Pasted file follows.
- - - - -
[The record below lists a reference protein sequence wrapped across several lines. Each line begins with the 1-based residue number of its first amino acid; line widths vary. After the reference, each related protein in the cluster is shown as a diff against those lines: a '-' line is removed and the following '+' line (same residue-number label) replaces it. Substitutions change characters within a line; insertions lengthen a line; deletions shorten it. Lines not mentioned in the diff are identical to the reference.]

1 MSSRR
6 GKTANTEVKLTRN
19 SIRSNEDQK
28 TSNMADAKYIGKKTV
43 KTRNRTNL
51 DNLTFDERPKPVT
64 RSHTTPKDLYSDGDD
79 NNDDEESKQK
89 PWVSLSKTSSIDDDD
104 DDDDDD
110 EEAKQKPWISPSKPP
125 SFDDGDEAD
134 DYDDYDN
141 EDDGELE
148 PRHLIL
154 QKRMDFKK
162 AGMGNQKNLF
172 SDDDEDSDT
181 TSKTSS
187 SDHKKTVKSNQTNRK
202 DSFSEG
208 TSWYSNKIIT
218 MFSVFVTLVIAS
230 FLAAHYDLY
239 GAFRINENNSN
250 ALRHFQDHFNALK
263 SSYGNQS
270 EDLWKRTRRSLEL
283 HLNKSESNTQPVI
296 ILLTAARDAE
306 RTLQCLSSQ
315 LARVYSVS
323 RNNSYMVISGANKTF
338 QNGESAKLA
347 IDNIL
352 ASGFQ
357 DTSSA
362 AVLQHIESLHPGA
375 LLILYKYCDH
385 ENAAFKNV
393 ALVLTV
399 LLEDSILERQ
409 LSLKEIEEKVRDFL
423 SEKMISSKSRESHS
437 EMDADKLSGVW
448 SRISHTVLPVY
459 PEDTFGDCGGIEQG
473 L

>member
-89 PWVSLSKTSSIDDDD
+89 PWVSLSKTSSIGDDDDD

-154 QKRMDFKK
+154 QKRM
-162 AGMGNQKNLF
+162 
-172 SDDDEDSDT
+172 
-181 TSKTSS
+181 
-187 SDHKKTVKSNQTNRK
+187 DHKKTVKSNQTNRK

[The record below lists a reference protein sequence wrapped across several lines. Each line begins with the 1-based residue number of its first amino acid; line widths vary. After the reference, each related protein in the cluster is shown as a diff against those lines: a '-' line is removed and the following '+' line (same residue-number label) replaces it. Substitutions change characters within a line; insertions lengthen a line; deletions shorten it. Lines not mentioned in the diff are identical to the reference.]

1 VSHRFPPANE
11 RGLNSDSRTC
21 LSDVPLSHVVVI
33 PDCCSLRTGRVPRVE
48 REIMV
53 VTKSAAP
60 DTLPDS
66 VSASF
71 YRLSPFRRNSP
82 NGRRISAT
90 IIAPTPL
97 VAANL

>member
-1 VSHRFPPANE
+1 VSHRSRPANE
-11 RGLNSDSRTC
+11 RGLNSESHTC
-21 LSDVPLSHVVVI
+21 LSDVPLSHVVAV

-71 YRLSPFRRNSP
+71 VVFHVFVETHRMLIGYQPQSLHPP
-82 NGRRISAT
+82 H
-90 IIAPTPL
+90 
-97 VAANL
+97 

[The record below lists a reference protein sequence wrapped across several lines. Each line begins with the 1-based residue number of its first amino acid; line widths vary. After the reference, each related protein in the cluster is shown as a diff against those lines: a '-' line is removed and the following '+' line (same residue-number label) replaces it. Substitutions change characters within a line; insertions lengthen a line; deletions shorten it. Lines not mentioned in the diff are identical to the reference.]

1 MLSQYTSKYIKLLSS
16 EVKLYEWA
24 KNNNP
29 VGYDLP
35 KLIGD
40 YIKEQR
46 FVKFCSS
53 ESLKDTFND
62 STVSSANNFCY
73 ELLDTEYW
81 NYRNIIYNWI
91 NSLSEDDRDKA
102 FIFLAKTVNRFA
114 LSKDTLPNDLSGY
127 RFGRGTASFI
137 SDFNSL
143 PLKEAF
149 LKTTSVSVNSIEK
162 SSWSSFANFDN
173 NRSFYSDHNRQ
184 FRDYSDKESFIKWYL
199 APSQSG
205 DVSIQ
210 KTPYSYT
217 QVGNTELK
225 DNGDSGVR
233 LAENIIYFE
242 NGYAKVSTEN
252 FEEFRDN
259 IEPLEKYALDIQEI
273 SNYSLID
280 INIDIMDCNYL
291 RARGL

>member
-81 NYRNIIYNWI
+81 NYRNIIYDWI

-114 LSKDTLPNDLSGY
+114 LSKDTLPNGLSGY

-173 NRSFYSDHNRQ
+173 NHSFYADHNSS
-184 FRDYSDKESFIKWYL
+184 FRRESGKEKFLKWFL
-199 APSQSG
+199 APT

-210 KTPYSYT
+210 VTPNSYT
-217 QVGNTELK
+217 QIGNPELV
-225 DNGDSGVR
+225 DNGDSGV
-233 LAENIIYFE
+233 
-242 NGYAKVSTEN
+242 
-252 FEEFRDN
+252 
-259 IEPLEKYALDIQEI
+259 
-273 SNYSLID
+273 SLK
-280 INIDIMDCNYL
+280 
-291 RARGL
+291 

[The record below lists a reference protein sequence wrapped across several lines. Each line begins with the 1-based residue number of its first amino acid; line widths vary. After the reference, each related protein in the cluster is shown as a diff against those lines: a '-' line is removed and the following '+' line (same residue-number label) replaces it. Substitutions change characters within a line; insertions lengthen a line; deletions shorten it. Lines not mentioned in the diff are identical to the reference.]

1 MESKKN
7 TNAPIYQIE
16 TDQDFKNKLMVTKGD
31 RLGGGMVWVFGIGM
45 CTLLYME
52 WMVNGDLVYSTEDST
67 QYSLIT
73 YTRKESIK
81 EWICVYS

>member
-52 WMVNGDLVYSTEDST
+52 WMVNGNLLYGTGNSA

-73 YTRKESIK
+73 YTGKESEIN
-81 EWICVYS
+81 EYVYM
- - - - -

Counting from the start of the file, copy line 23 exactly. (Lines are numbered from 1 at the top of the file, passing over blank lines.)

208 TSWYSNKIIT